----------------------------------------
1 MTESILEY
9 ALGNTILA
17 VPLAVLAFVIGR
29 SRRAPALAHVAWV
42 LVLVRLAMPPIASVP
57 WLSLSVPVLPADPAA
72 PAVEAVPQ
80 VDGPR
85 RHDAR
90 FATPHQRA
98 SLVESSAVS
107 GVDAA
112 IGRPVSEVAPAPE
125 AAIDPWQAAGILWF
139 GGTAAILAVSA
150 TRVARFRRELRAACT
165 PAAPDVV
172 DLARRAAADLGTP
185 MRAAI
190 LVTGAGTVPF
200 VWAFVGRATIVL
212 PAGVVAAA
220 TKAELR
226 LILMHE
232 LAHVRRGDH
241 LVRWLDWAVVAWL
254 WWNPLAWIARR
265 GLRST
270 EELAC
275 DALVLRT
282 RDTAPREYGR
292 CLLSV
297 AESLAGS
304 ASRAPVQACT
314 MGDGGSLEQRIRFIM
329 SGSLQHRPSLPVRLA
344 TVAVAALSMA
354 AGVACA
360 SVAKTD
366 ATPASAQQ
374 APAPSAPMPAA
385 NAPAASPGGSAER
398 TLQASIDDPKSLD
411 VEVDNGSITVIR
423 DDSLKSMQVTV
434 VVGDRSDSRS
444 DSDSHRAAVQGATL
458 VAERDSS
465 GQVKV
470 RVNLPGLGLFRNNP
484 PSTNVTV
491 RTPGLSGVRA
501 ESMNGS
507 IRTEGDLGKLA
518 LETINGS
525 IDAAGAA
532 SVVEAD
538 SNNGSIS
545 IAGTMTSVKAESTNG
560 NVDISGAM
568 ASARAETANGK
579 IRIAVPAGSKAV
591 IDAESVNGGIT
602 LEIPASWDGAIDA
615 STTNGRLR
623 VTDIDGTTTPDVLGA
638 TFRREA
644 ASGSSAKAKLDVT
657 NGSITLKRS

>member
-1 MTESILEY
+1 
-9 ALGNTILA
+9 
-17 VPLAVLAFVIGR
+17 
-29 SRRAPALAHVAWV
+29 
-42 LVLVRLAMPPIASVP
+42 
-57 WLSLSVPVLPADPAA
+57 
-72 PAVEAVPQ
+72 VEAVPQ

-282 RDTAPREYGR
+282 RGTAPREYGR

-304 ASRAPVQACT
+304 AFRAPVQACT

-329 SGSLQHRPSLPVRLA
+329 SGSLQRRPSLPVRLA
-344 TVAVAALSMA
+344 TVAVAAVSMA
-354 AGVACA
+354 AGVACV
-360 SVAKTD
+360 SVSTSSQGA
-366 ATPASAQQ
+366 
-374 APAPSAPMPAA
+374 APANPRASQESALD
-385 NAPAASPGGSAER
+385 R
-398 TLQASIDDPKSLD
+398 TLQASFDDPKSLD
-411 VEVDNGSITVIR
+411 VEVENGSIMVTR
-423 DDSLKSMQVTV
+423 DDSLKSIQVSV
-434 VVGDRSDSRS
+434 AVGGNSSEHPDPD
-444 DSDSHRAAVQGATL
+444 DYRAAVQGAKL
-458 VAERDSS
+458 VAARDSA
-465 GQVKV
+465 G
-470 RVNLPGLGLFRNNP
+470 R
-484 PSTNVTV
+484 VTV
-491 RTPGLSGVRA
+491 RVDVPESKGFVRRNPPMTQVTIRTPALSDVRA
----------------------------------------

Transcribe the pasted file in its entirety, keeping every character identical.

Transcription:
1 MTESILEY
9 ALGNTILA
17 VPLAVLAFVIGR
29 SRRAPALAHVAWV
42 LVLVRLAMPPIASVP
57 WLSLSVPVLPADPAA
72 PAVEAVPQ
80 VDGPR
85 RHDAR
90 FATPHQRA
98 SLVESSAVS
107 GVDAA
112 IGRPVSEVAPAPE
125 AAIDPWQAAGILWF
139 GGTAAILAVSA
150 TRVARFRRELRAACT
165 PAAPDVV
172 DLARRAAADLGTP
185 MRAAI
190 LVTGAGTVPF
200 VWAFVGRATIVL
212 PAGVVAAA
220 TKAELR
226 LILMHE
232 LAHVRRGDH
241 LVRWLDWAVVAWL
254 WWNPLAWIARR
265 GLRST
270 EELAC
275 DALVLRT
282 RDTAPREYGR
292 CLLSV
297 AESLAGS
304 ASRAPVQACT
314 MGDGGSLEQRIRFIM
329 SGSLQHRPSLPVRLA
344 TVAVAALSMA
354 AGVACA
360 SVAKTD
366 ATPASAQQ
374 APAPSAPMPAA
385 NAPAASPGGSAER
398 TLQASIDDPKSLD
411 VEVDNGSITVIR
423 DDSLKSMQVTV
434 VVGDRSDSRS
444 DSDSHRAAVQGATL
458 VAERDSS
465 GQVKV
470 RVNLPGLGLFRNNP
484 PSTNVTV
491 RTPGLSGVRA
501 ESMNGS
507 IRTEGDLGKLA
518 LETINGS
525 IDAAGAA
532 SVVEAD
538 SNNGSIS
545 IAGTMTSVKAESTNG
560 NVDISGAM
568 ASARAETANGK
579 IRIAVPAGSKAV
591 IDAESVNGGIT
602 LEIPASWDGAIDA
615 STTNGRLR
623 VTDIDGTTTPDVLGA
638 TFRREA
644 ASGSSAKAKLDVT
657 NGSITLKRS

>member
-1 MTESILEY
+1 
-9 ALGNTILA
+9 
-17 VPLAVLAFVIGR
+17 
-29 SRRAPALAHVAWV
+29 
-42 LVLVRLAMPPIASVP
+42 
-57 WLSLSVPVLPADPAA
+57 
-72 PAVEAVPQ
+72 VEAVPQ

-282 RDTAPREYGR
+282 RGTAPREYGR

-304 ASRAPVQACT
+304 AFRAPVQACT

-329 SGSLQHRPSLPVRLA
+329 SGSLQRRPSLPVRLA
-344 TVAVAALSMA
+344 TVAVAAVSMA
-354 AGVACA
+354 AGVACV
-360 SVAKTD
+360 SVSTSSQGA
-366 ATPASAQQ
+366 
-374 APAPSAPMPAA
+374 APANPRASQESALD
-385 NAPAASPGGSAER
+385 R
-398 TLQASIDDPKSLD
+398 TLQASFDDPKSLD
-411 VEVDNGSITVIR
+411 VEVENGSIMVTR
-423 DDSLKSMQVTV
+423 DDSLKSIQVSV
-434 VVGDRSDSRS
+434 AVGGNSSEHPDPD
-444 DSDSHRAAVQGATL
+444 DYRAAVQGAKL
-458 VAERDSS
+458 VAARDSA
-465 GQVKV
+465 G
-470 RVNLPGLGLFRNNP
+470 R
-484 PSTNVTV
+484 VTV
-491 RTPGLSGVRA
+491 RVDVPESKGFVRRNPPMTQVTIRTPALSDVRA